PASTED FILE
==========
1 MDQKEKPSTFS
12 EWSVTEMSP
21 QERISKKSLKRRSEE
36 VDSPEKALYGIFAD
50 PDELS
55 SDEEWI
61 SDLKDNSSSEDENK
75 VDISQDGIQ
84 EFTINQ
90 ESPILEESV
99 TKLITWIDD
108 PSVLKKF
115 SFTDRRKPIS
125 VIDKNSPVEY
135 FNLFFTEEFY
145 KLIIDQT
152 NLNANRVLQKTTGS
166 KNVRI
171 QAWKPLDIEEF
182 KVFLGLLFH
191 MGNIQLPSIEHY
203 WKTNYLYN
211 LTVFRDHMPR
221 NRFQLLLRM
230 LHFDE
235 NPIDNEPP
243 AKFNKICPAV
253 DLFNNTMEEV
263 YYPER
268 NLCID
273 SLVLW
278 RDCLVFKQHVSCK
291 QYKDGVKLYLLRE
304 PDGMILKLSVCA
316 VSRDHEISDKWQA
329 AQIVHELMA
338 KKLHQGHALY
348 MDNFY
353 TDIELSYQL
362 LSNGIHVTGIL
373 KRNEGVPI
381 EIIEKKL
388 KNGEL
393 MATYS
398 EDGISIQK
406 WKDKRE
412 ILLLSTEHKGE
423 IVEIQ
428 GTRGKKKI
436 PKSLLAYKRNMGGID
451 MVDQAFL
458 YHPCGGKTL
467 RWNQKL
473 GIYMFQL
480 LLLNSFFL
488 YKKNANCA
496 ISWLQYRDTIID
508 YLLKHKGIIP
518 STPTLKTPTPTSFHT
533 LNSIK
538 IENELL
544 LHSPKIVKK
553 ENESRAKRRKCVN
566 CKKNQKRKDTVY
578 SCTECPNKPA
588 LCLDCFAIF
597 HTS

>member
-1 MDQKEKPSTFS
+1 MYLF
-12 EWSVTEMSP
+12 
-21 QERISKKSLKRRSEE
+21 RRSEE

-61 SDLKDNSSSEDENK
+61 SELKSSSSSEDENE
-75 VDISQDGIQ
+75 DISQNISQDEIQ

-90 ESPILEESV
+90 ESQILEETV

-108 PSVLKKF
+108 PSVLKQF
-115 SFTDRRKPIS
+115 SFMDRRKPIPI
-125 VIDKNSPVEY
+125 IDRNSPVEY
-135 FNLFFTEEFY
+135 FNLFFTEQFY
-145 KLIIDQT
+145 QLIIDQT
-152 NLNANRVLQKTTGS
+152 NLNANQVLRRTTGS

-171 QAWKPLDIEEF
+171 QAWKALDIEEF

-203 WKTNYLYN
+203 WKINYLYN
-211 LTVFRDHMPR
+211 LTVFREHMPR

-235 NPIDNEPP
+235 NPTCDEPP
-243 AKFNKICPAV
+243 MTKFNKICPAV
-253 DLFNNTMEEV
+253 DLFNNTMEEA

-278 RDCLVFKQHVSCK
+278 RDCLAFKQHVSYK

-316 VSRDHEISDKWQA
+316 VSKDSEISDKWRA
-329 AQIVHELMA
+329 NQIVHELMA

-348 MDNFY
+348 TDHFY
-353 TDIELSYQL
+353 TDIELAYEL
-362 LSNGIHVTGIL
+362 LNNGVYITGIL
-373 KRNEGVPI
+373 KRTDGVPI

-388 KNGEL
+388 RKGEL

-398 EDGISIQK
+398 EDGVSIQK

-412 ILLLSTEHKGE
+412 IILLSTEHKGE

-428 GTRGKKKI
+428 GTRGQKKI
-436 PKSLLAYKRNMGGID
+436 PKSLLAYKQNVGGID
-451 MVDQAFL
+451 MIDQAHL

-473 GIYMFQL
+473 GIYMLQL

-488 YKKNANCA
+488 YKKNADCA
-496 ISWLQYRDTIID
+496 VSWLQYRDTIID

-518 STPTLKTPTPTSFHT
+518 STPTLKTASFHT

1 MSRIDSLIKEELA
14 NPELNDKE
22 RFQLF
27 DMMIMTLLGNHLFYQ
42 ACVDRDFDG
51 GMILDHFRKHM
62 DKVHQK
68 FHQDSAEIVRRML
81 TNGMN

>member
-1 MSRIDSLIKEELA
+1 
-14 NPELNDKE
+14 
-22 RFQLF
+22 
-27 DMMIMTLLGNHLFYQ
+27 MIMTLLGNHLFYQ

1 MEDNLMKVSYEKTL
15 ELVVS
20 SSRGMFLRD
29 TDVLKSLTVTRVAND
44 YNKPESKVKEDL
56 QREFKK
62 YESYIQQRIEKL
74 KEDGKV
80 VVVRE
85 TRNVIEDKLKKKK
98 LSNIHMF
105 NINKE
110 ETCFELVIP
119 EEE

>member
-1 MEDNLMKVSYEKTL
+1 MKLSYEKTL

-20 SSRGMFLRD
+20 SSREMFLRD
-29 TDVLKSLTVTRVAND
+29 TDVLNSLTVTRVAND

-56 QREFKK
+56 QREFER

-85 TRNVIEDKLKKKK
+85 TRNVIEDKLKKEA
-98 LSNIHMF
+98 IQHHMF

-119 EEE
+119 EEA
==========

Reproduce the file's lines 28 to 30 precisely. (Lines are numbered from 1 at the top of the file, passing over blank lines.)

253 DLFNNTMEEV
263 YYPER
268 NLCID